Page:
The former public protector chronicled this in her “State of Capture” report.
She showed how Eskom CEO Molefe and mines minister Mosebenzi Zwane were in close contact with the Guptas while putting the squeeze on Glencore.
Singh showed his hand a few times.
He provided a boost to the Gupta balance sheets when, late in December 2015 – when most of his staffers were on holiday – he arranged a R1.6-billion Eskom guarantee against the Guptas’ future coal supplies.
An insider explained to us that it was not unusual for Eskom to give such guarantees to help establish new mines and therefore secure future coal supplies.
What was questionable in this case (aside from Singh’s close and beneficial relationship with the Guptas), was that Optimum was already up and running. No capital investment was necessary to secure its coal supplies, they said.
In “State of Capture”, the public protector analysed bank records and alleged that Trillian ultimately contributed R235-million towards the Guptas’ Optimum purchase consideration. Trillian denied this, although a recent report suggested a financial regulator has corroborated the public protector’s finding.
Much of Trillian’s money was presumably derived from Eskom and Transnet payments, made under Singh’s watch. But at least one invoice, for R30.6-million, was sent directly to Singh on April 14, 2016 – the same day that the Guptas’ Tegeta Exploration and Resources had to pay R2.1-billion for Optimum.
The Guptas were struggling to come up with the cash, so this payment may have been urgent for them.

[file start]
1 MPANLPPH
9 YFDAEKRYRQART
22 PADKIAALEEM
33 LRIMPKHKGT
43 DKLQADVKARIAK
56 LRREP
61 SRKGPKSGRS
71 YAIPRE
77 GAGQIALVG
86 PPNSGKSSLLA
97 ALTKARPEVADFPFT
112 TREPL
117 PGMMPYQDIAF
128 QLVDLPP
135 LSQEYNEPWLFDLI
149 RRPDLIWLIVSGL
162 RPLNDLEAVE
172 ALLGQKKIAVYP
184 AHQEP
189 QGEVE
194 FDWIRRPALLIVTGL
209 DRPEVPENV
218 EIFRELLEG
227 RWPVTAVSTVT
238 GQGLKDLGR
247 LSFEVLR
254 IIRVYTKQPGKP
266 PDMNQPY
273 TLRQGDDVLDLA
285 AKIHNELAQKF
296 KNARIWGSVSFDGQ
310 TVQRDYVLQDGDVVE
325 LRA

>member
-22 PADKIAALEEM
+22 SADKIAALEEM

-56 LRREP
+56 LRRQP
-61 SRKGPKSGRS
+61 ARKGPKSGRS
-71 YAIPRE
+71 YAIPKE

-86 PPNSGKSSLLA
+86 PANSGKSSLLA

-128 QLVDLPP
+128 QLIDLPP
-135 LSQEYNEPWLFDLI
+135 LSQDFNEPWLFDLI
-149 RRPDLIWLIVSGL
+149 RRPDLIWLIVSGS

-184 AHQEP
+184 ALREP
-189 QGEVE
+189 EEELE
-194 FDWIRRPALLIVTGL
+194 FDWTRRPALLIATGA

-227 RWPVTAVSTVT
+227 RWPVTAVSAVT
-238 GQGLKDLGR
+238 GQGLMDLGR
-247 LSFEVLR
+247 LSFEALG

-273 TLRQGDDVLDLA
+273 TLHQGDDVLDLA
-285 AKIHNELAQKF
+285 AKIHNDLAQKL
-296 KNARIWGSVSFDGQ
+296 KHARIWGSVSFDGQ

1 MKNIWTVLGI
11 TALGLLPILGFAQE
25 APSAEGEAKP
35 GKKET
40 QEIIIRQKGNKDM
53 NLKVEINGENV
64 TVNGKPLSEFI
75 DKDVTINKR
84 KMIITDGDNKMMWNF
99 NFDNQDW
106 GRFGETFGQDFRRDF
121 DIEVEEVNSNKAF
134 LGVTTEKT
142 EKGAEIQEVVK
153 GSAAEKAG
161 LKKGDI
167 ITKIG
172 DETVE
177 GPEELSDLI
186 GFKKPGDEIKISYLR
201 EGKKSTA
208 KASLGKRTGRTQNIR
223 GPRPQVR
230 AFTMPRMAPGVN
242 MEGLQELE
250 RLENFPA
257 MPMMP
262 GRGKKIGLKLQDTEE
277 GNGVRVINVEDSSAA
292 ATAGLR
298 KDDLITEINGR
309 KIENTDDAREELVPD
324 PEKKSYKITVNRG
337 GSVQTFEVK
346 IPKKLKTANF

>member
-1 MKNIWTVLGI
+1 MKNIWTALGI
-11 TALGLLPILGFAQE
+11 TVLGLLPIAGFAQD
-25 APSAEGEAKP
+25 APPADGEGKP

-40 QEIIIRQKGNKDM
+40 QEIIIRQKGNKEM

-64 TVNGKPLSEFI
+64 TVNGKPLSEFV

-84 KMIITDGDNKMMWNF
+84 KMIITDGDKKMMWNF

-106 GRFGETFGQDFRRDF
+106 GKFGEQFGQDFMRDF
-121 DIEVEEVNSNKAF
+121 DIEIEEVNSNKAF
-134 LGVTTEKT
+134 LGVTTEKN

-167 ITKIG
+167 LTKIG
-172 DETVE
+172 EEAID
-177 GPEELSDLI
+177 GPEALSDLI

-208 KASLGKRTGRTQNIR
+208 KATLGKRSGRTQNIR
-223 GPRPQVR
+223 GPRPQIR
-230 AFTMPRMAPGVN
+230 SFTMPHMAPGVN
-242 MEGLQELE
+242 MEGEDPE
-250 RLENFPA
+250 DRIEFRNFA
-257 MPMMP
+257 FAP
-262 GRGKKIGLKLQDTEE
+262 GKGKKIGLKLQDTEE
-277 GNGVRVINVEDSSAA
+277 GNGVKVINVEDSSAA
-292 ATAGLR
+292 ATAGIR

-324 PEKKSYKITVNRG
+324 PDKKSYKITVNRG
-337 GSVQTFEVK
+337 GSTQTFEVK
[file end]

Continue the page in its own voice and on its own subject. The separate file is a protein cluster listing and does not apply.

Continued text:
The invoice was stamped “paid” on the same day that Singh received it.
At the same time, the Guptas were battling to come up with the last R600-million they needed to close the deal.
The banks would not help, and Eskom’s board tender committee held an eleventh-hour meeting and agreed that Eskom would prepay the Guptas R659-million for coal to be provided in the future.
Singh’s job included making sure the Guptas’ coal was not overpriced. Treasury investigators have complained that it was and that Singh failed to do a proper due-diligence, while accepting gifts from the Guptas in the form of the Oberoi stays.
In a recent report, they said an investigation was needed into whether Singh accepted “gratuities” to improperly influence his decisions.
The Guptas immediately used Eskom’s cash to buy Optimum.
Eskom has countered that the coal was fairly priced, that it was supplied and that Tegeta offered shares as security.
Eskom also said it urgently needed the coal to avert load shedding – yet, just two weeks earlier, public enterprises minister Lynne Brown told parliament: “Load shedding has become a thing of the past… The group chief executive officer, Brian Molefe, has assured me that there is no prognosis for load shedding over the winter months,”
In December and January 2015, the Guptas invited a long list of officials, politicians and fixers to join them at the Oberoi.
Over a few weeks, they were joined by Duduzane Zuma, former finance minister Des van Rooyen (he had been appointed and fired a few days before arriving in Dubai), Free State Premier Ace Magashule’s sons, arms deal and Gupta fixer Fana Hlongwana, then deputy minister of public service and administration Ayanda Dlodlo (Hlongwana paid for himself and Dlodlo), public enterprises minister Lynne Brown’s allegedly powerful personal assistant, Denel chairman Dan Mantsha and Eskom’s group executive for generation, Matshela Koko.
Sars commissioner Tom Moyane also happened to be in town, according to news reports. But this was purely coincidental, he said.
Singh was there too.
Most of the people listed have been linked to benefits that the Guptas and their partners derived from the state.